Small Private Colleges Lose More Students Despite Rise in Discounting

May 06, 2013

Tuition discounting reached a rec­ord high in 2011-12 at private nonprofit colleges, but that common technique for attracting students often failed to have the desired effect, especially at small, less-selective institutions, according to a report released on Monday by the National Association of College and University Business Officers.

Colleges use tuition discounting to entice students who might otherwise be unable or unwilling to pay full tuition. The discount rate, expressed as a percentage, measures how much of a college's gross tuition and fees is returned to students as scholarships, grants, or other forms of aid. Many private colleges rely on a high-tuition, high-discount pricing model in order to make ends meet and keep enrollment steady.

But according to the Nacubo report, that strategy may be reaching its limits as students and their families become even more frugal about college costs in the wake of the recession and the sluggish economic recovery.

The report, which is based on a survey of 383 private colleges conducted last fall, says that the discount rate reached an average of 45 percent for first-time, full-time freshmen in 2011-12, up from 44 percent in 2010-11. The average discount rate for all undergraduates was 40 percent for the colleges surveyed, although nearly 35 percent of respondents decreased their rate or held it flat.

"This all-time high indicates that institutions are responding to a changing student environment, stemming from the weak economic recovery," the report's authors conclude.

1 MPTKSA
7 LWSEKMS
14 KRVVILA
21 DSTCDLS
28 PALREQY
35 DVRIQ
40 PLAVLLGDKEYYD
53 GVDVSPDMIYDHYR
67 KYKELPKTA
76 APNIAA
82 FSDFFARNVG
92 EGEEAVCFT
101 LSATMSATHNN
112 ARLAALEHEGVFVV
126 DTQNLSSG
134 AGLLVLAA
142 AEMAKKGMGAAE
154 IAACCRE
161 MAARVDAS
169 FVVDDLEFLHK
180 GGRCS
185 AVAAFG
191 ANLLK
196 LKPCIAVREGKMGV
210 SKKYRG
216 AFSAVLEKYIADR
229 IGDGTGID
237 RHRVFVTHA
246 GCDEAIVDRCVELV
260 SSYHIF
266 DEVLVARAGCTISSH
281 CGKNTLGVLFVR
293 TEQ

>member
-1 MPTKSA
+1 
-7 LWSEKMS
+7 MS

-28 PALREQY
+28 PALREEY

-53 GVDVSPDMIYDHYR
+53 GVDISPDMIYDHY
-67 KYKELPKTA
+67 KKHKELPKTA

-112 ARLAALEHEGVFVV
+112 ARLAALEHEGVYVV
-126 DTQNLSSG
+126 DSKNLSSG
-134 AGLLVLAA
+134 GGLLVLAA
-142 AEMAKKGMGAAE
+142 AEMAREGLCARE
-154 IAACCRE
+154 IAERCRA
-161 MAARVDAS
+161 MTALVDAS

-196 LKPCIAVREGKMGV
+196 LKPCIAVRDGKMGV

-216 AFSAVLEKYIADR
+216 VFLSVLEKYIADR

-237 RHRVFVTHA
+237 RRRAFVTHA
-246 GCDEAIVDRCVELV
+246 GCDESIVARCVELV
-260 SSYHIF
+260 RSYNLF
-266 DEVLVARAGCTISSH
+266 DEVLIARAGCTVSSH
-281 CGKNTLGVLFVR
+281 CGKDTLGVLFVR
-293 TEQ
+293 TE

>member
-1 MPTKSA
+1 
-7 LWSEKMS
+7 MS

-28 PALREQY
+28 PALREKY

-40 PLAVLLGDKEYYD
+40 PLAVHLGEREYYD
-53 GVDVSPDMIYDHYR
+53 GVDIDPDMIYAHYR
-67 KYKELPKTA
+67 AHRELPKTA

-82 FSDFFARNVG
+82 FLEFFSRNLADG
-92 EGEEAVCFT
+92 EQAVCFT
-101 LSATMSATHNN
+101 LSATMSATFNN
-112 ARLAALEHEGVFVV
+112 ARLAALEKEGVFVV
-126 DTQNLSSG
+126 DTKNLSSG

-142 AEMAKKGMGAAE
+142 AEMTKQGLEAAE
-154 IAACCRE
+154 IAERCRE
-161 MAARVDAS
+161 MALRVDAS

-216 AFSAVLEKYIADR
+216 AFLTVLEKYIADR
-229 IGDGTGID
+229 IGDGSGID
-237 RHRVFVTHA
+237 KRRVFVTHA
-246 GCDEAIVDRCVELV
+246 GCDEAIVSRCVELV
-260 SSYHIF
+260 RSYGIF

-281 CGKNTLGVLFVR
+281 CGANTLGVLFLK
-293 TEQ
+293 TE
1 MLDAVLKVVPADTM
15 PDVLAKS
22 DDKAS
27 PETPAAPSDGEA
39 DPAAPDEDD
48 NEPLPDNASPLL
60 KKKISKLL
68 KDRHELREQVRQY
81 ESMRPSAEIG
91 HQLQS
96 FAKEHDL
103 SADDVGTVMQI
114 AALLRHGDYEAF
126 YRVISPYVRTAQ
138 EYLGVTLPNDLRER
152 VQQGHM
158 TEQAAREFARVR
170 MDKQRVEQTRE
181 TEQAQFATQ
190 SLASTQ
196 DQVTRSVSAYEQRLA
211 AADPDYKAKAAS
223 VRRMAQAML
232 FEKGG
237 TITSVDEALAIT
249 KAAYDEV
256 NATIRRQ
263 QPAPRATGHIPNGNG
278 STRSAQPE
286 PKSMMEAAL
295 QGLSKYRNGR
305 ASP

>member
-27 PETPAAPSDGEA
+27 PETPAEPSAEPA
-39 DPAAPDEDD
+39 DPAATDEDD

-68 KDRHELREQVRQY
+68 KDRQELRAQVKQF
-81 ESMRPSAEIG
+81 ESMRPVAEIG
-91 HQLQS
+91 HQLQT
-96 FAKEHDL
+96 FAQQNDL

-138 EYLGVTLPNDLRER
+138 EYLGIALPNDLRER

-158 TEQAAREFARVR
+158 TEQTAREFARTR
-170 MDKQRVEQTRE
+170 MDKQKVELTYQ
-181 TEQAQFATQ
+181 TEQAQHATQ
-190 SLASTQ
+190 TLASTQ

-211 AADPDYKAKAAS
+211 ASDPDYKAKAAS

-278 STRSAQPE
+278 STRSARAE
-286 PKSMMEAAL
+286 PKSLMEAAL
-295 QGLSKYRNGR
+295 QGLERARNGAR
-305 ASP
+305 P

The colleges' average grant to each freshman covered 53 percent of tuition and fees in 2011-12, up from about 52 percent the year before.

Even with increased aid, more than half of the colleges surveyed said that their freshman enrollment was declining, and the trend was especially pronounced at baccalaureate institutions with enrollments of less than 4,000. More than 83 percent of those colleges saw a decline in both freshman and overall enrollment, according to the survey.

Over all, 45 percent of the colleges surveyed lost undergraduate enrollment. But such declines affected less than 12 percent of master's- and doctoral-level institutions with more than 4,000 students, and less than 5 percent of research universities.

Nearly half of the chief business officers at colleges that lost enrollment said the cause was price sensitivity: Students are increasingly choosing lower-cost colleges.

For many of the colleges that gained enrollment, one key was to dole out more financial aid, the report says.

But that step—raising the institution's discount rate still more—meant that the higher enrollment provided little or no overall growth in revenue. Adjusted for inflation, net tuition revenue has "essentially been flat for the last 12 years," the report concludes.

The full report is available for sale on the association's Web site, at $50 for association members and $200 for nonmembers.